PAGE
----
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A trip to the car dealership: 3 things you must always do to get the most for your money

As I sit here at the Subaru dealership where I purchase all of my family vehicles, I am reminded that those of us who use and purchase military surplus tents and equipment do so for one reason and one reason only; because we want the best value that our money can bring us.

There’s nothing wrong with being thrifty, that is simply being a good steward of the money that you have been entrusted with, and I am always looking for ways to make my money go further and last longer.

I know from experience that almost any trip to the car dealership is going to cost me $300, and having just spoken to the service technician, (here because of a “check engine” light activation), I learned that today is no exception because the sensor that I need replaced is $260.00 plus tax…

But that’s ok, because as I look around the showroom, I’m finding ways to even out the expenditure. One of the things that I notice immediately is that there is a Coleman tent in the showroom that has the Subaru label emblazoned across the top. The fact of the matter is that I am in the market for a new tent anyway and have been looking for one, (not that I can afford it now after buying a $260 sensor), however, I know that I’m also going to need to buy a new car in the next two years…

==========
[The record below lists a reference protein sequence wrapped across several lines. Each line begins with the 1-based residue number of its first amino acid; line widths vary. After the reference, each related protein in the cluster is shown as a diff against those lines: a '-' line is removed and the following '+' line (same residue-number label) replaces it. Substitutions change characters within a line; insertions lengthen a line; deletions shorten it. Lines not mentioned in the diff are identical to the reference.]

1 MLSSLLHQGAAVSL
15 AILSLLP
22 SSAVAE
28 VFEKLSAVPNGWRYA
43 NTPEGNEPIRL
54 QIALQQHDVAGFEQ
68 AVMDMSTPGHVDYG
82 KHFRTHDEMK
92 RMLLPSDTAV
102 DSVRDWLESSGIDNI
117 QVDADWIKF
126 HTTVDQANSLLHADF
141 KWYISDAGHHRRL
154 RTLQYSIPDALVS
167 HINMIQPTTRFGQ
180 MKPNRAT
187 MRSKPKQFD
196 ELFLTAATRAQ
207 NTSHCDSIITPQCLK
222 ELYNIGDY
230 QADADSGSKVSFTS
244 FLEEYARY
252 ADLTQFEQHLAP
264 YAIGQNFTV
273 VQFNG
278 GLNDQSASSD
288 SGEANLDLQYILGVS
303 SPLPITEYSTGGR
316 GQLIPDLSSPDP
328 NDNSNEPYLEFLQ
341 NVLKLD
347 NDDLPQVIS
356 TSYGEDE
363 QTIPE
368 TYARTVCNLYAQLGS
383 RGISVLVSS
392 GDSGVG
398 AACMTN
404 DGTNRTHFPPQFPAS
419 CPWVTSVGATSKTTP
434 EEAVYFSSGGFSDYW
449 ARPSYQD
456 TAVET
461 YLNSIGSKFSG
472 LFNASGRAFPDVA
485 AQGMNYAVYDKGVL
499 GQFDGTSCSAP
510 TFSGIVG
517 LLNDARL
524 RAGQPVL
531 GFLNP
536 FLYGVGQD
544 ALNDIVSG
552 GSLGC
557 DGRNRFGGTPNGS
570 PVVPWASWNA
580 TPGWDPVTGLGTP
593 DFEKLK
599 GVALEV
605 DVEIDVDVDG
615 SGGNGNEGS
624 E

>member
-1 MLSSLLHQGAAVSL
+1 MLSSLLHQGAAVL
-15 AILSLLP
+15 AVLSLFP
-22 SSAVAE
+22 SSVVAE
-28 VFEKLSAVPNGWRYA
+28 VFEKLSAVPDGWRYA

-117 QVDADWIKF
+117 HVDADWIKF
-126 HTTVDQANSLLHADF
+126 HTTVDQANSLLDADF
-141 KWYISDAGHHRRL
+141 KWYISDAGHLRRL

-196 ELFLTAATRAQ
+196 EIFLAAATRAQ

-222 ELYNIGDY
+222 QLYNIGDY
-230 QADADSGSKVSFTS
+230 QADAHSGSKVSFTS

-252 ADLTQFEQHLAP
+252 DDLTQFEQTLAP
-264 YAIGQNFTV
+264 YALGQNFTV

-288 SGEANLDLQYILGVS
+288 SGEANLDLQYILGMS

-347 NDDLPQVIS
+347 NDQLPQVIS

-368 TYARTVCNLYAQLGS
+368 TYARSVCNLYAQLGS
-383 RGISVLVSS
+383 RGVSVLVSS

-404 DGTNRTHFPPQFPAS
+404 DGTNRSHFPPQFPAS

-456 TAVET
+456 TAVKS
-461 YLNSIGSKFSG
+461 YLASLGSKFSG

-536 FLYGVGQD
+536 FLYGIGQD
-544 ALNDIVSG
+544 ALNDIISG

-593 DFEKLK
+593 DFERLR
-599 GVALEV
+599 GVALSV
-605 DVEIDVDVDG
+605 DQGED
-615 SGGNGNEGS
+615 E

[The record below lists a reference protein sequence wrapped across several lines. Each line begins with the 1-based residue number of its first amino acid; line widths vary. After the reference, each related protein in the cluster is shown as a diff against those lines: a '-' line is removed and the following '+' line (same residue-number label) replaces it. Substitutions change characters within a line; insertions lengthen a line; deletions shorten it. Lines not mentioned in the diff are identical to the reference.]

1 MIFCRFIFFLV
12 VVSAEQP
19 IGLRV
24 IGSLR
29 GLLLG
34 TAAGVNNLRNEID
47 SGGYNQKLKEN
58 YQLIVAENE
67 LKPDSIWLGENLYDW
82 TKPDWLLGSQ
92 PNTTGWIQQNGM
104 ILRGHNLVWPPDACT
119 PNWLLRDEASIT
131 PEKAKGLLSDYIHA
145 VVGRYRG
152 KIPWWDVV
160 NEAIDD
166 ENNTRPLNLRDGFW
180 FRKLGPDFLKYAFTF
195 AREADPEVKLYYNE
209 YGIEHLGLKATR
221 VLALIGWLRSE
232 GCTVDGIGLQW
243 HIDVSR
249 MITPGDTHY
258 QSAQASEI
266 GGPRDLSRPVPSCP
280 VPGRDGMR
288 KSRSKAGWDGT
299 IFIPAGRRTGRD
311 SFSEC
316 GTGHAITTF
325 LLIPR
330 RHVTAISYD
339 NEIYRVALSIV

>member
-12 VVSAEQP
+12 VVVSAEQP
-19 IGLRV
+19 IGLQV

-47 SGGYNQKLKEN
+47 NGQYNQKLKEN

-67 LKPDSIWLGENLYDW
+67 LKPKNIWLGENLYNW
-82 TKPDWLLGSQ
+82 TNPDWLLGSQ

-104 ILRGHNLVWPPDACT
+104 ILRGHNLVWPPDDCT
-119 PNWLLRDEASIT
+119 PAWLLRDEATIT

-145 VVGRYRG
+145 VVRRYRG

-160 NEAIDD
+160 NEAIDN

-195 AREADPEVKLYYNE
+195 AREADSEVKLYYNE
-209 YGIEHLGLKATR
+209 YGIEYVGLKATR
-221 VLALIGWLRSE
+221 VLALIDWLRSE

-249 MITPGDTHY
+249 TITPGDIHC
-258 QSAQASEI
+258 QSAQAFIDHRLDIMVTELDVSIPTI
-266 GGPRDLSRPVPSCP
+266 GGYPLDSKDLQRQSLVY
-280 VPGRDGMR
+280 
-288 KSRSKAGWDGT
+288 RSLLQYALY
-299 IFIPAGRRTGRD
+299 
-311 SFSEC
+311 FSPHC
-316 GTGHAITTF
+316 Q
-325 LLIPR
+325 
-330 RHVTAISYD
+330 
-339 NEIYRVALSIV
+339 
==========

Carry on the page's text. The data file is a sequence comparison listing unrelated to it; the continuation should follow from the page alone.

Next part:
So, here then are three things you must do to always try to get the most bang for your buck:

  1. Try to get some freebies added on. Whenever I buy a car, I always look for some freebies to get thrown in to “seal the deal” if you will. The aforementioned tent is a good example. I don’t know of any car dealer who is going to let a $24,000 car deal go down the tubes over a $70 tent. I, on the other hand, will walk right out the door over a $70 tent, or a $250 set of roof racks, ($49.95 at Wal-Mart).
  2. Don’t do the trade-in thing. There is only one reason that dealerships, whatever type they are, take trade-ins. That’s because they are profitable. Why let the dealership get the most out of your valuables? Sell them yourself and get the full dollar amount out of them. It’s not that much trouble and you work too hard for your money to give it to someone else.
  3. Always consider buying use items. I’m not a big fan of buying used cars, just because I like to start off fresh with a factory warranty and know exactly how that thing was maintained all of it’s life. But for everything else I buy used. My cameras, guns, electronics, etc… are always bought used or surplus just because for the most part there are no hidden variables to worry about. What you see is what you get and wear and tear isn’t likely an issue.

 

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